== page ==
Cologne Compressor: 1991 Ford Fiesta RS Turbo

Before we move any further, yes, I know this is a Ford. Ford isn’t German, you’re sure to say, not even when they’re masquerading as Merkur. Right you’d be. However, allow me a bit of latitude; first, Henry Ford was I’m fairly confident the only American to receive the ‘Grand Cross of the Supreme Order of the German Eagle‘ from one Adolf Hitler. I always love to toss that one into a conversation should I be cornered with a true-blue American-devotee proudly wearing a Ford hat at a social function because he’s also a ‘car guy’. “You know Henry Ford was basically a Nazi, right? I mean, beyond hating the entire Jewish race, he was also a megalomaniac who wanted to create his own master race of workers. No, I’m not joking – it was called Fordlândia. Look it up.” The conversation usually ends quickly after that.

Too edgy?

Okay, how about this – Ford Europe’s headquarters is in Cologne, Germany. And they produce a fair amount of cars in Germany even today. Since we consider the Volkswagens built in Chattanooga and Westmoreland, the BMWs built in Spartanburg, and the Mercedes-Benz models bolted together in Alabama, I think we can deviate for a moment into a hot Ford.

So what Ford is it? In many ways, this is the perfect follow-up for the Quattro. Audi and SAAB helped to mainstream turbocharging, and by the 1980s it was almost expected in performance circles. That culminated in a wave of ever increasing performance hot hatchbacks that completely changed our perception of speed. As newer, faster models emerged, the technology increasingly filtered its way into lower-spec models until the results of all of the turbocharging basically were acknowledged to be wrecking the world’s environment. I call it ‘Trickle-down Turbonomics’. The result?…

1988 Merkur XR4Ti with 5,000 Miles

As enthusiasts, oddly we often lament new cars. Undoubtedly, newer models turn better, stop better and accelerate faster than most of the cars that they replace. They return better fuel economy, have more gears, and are generally more reliable. In a crash, they’ll save your life and some will even call the police for you. Impressive? Sure, without a doubt. But if I had a nickle for every time I heard how some enthusiast would rather have a brand new example of a car from their youth, I’d be a rich man. I’ve heard it from all sources; desire for a bullet-proof reliable new W126 S-Class, longing for a return of the real Quattro with locking differentials, dreams of finding a new E30 M3 or 3.2 Carrera. But if you’re a bit different, perhaps you’re one of the devoted Merkur fans – and your dream could be realized:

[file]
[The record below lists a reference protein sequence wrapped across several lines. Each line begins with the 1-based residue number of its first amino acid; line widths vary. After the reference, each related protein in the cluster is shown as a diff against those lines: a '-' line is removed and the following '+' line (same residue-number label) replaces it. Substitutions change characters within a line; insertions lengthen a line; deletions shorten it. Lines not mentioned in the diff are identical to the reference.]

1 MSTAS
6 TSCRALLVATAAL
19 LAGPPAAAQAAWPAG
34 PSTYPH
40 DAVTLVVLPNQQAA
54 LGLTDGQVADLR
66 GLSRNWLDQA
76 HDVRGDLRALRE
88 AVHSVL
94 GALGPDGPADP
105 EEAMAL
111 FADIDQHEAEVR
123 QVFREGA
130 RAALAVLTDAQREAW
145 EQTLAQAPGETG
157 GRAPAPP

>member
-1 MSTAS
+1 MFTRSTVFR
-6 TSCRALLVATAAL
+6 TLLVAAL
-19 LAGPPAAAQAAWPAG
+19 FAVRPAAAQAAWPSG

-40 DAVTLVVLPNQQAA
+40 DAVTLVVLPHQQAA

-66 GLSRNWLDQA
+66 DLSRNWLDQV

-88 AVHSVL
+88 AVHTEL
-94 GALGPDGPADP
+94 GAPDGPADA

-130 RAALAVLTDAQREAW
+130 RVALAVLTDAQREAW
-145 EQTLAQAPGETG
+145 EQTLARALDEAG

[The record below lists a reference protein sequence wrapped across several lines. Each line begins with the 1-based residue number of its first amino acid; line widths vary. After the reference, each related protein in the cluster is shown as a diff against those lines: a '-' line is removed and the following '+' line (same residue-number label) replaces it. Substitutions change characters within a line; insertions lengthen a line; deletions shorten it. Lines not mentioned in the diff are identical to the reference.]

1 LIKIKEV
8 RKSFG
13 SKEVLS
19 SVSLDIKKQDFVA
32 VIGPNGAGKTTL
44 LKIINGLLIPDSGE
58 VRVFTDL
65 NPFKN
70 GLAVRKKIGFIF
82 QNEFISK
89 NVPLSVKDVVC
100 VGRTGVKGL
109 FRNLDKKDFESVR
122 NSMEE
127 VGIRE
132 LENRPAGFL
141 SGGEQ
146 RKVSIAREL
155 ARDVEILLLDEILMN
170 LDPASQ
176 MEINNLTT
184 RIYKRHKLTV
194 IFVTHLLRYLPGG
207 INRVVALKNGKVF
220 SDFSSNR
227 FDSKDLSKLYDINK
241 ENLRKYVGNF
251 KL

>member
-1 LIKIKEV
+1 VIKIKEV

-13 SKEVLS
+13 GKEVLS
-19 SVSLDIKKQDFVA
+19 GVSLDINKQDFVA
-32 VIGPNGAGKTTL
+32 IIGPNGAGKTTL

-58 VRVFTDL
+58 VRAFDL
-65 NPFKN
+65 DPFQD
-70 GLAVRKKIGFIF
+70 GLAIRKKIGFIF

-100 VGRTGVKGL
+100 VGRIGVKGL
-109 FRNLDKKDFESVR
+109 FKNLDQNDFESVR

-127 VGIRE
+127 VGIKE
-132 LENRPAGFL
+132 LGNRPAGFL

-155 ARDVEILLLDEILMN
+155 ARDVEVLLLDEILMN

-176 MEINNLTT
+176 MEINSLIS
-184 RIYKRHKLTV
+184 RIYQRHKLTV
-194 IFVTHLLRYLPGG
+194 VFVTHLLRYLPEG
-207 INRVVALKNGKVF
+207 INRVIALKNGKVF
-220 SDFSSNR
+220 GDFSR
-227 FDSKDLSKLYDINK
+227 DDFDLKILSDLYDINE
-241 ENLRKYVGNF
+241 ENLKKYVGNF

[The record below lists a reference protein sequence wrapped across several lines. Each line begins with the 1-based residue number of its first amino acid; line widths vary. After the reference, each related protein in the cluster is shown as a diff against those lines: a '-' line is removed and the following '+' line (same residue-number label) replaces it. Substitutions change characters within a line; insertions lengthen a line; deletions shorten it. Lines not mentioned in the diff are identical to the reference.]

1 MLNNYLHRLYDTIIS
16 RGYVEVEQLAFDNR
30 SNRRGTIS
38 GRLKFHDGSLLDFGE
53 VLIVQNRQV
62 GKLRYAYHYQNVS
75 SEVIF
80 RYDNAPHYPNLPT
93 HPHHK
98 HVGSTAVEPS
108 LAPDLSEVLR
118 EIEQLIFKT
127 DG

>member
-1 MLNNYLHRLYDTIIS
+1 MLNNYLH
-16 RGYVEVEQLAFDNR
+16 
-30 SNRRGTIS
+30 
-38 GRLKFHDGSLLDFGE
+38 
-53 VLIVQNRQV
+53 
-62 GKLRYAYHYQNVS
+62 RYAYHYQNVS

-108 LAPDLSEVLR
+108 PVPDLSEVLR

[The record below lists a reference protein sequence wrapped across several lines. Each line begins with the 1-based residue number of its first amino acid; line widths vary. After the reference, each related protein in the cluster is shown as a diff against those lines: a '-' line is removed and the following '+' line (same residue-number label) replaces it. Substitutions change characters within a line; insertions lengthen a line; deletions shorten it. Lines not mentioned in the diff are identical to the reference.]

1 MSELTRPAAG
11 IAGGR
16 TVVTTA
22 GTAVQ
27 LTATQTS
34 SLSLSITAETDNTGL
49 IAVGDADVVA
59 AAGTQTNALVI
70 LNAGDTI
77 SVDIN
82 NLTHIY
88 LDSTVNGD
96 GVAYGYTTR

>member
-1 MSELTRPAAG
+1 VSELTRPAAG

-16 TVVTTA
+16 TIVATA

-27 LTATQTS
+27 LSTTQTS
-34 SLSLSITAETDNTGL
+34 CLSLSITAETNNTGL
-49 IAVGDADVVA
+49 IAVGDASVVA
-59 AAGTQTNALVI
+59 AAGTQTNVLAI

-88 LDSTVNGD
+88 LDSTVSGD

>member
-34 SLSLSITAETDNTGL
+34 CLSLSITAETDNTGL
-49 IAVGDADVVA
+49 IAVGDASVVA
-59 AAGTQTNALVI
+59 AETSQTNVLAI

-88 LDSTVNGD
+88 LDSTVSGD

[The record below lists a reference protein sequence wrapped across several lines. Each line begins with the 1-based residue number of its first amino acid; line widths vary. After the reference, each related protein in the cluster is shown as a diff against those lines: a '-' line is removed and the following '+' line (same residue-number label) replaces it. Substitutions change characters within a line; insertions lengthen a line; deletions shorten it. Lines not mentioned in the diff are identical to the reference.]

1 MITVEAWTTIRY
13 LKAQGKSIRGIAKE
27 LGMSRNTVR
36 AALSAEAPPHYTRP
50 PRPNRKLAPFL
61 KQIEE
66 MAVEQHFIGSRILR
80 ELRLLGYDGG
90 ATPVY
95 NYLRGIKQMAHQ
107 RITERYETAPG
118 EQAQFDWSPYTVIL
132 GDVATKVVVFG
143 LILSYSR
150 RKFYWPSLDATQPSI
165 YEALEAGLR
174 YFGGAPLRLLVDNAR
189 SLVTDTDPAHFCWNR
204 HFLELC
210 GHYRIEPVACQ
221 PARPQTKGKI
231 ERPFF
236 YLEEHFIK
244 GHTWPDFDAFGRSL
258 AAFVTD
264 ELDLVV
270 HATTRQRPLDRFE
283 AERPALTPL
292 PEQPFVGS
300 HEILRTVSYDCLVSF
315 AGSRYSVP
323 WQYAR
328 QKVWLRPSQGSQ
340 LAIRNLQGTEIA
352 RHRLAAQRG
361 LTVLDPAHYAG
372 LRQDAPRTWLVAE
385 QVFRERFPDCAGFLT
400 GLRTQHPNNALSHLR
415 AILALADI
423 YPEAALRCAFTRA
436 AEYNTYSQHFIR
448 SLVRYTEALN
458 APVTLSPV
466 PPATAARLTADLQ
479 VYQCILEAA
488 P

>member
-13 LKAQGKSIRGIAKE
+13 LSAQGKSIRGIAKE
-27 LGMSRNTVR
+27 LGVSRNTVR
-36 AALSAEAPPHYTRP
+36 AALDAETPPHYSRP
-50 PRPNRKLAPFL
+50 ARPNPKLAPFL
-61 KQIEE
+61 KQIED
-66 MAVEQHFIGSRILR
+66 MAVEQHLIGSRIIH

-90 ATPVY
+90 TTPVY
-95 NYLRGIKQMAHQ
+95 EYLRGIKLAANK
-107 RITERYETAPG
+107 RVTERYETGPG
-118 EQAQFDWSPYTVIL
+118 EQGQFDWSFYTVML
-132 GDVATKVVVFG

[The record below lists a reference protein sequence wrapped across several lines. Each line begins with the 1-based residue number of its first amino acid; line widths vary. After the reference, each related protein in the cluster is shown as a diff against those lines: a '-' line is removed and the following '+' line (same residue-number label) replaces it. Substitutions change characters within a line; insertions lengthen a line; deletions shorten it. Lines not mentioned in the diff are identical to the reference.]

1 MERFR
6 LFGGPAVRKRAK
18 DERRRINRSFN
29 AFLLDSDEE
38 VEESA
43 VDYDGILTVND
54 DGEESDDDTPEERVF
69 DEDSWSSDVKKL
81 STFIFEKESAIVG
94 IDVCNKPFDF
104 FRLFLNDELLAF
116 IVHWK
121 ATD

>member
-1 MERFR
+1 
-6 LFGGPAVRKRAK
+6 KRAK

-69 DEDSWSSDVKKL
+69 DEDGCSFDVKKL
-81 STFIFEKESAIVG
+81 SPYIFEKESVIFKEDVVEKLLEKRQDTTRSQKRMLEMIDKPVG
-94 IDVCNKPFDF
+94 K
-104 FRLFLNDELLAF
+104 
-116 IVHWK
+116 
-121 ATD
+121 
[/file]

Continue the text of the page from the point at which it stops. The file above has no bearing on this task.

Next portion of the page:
CLICK FOR DETAILS: 1988 Merkur XR4TI on eBay

1985 Merkur XR4Ti

It’s always interesting to see automakers test the US waters and offer intriguing models outside of the bread and butter lineup. Such was the case with Merkur, Ford’s attempt at capturing a bit of the Euro car buying public in the 1980s. Sold through Lincoln/Mercury dealers, two vehicles were on offer under this badge: the five-door Scorpio and the three-door XR4Ti we see here. Based on the Ford Sierra, this car had a 2.3 liter turbocharged four cylinder under the hood similar to the Mustang SVO’s powerplant. Combining decent power with hatchback practicality wasn’t enough to garner significant sales and after a few short years in the US, the brand was pulled from dealers. There are still a few of these captive imports running around today, like this XR4Ti for sale in Ohio that had an overhaul in 1999.

Year: 1985
Model: XR4Ti
Engine: 2.3 liter turbocharged inline-4
Transmission: 5-speed manual
Mileage: 161,000 mi
Price: Reserve auction

CLICK FOR DETAILS: 1985 Merkur XR4Ti on eBay

1985 XR4Ti 2.3 Turbocharged 5 speed. ***Near new car!!***

Mineral Blue with grey leather.

I have service records from Liberty Ford in Vermillion Ohio extensively mechanically restoring this car. One receipt alone is for 12960 dollars!! This receipts shows a full engine rebuild, new struts, rear end, turbo, and about 4 pages worth of other replacement parts. There are other receipts as well. The work done to this car makes it one of a kind. The work was done in 1999 with 148k on the odometer. The car now shows 162k and counting. Its like having a 27 year old car that is really only 14 years old and has 14k miles on it mechanically.

The paint is still very shiny and presents well, some minor wear and tear from age and user like dings, scraches.